- Take the paper out before the solvent reaches the top.
- Examine the spots.
It allows a mixture of compounds to be separated.
The output from gas chromotography is a gas chromatogram.
The retention time is the time taken for a substance to pass through the column to a detector.
The column separates the gas.
% By mass = Ar / Mr x100 -> Relative atomic mass / Relative formula mass x100
Moles = Mass / AR (Formula mass)
1: Convert to moles.
2: Divide each by the smallest number.
3: Work out the ratio (If it is a decimal, round it - If 1.5, double both numbers)
4: Put it back in to the formula : Fe2O3 for example.
Reacting mass calculations:
Mass of reactant / Total Mr of reactant (Formula mass) x Total Mr product
Actual mass / Predicted mass x 100
Product can by lost when:
Separated from the reaction mixture.
The reaction may be reversible.
Lost through heating and evaporation.
The reaction may react in differnt way to what was expected.
Rates of reaction:
The rate of a reaction can be found by measuring:
Rate = Amount of reactant used / Time
Rate = Amount of product formed / Time
Rates of reaction experiments:
Rates of reaction experiments:
Rates of reaction experiments:
Measure the time taken for the cross to disappear.
Rates of reaction experiments:
Measure the time taken for the Mg to disappear.
Changing rates of reaction:
Reactions will only take place when particles collide with enough energy.
Minimum energy = Activation energy.
Concentration increase -> Increases the number of successfull frequent collisions -> Increases the rate of reaction.
Temperature increase -> Increases the speed of particles -> Increases the number of successfull frequent collisions -> Increases the rate of reaction.
Pressure increase -> Increase in pressure -> Increases the number of successfull frequent collisions -> Increases the rate of reaction.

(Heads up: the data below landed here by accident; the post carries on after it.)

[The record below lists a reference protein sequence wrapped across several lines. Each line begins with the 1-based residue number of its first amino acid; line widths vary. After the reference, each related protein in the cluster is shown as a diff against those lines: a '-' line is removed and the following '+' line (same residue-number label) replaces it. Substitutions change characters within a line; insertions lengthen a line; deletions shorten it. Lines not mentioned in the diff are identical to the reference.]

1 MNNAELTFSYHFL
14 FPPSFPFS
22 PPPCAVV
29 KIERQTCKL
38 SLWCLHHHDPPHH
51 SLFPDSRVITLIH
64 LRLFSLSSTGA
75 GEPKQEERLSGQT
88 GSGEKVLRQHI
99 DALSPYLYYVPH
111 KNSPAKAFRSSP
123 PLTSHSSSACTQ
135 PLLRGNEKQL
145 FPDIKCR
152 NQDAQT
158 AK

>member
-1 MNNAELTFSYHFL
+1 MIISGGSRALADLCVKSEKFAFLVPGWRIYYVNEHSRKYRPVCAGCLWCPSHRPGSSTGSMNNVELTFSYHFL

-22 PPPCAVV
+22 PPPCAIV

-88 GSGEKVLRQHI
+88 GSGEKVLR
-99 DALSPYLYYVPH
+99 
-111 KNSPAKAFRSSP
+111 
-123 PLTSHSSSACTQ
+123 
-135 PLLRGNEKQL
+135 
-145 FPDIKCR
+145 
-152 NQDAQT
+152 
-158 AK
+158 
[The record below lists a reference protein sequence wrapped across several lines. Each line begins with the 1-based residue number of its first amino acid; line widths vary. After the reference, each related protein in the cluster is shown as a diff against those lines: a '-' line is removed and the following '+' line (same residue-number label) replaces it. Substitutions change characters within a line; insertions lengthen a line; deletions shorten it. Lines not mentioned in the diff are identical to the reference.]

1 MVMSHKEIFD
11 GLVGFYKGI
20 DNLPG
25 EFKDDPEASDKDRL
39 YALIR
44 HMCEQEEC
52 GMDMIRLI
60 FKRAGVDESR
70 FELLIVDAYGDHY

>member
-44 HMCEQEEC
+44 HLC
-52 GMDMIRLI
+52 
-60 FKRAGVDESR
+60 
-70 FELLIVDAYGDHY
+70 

Surface area -> Increase in SA -> Increases the number of successfull frequent collisions -> Increases the rate of reaction.
Remain chemically unchanged.
Can be used in small amounts.
Can be toxic.
Sometimes expensive (Gold).
Exothermic: Heat is given out.
Endothermic: Energy is taken in from the surroundings.
One direction is endothermic, one is exothermic.
The same amount of energy is tansferred.
During electrolysis positive ions are attracted to the negative electrode and move to it.
Positive ions gain electrons and are REDUCED.
Negative ions go to the positive electrode.
Negative ions lose electrons and become OXIDISED.
Remember: OIL RIG
Loss of Electrons. Gain of electrons.
Manufacture of aluminium:
Electrolysis of aluminium oxide.
It is insoluble so it must be molten for its ions to move about. However it has a high melting point which makes the process expensive.
Cryolite is used to reduce temperatures and energy cost in the process: It has a lower melting point.
Oxygen forms at the electrodes.. Oxide ions more to positive electrodes lose electrons and form oxygen.
Aluminium ions move to negative electrodes, gain electrons and form alluminium.
Aluminium is poured off.
At the electrodes:
The negative electrode: Metal or hydrogen are given off and ions gain electrons.
The positive electrode: Non metal except hydrogen, ions lose electrons.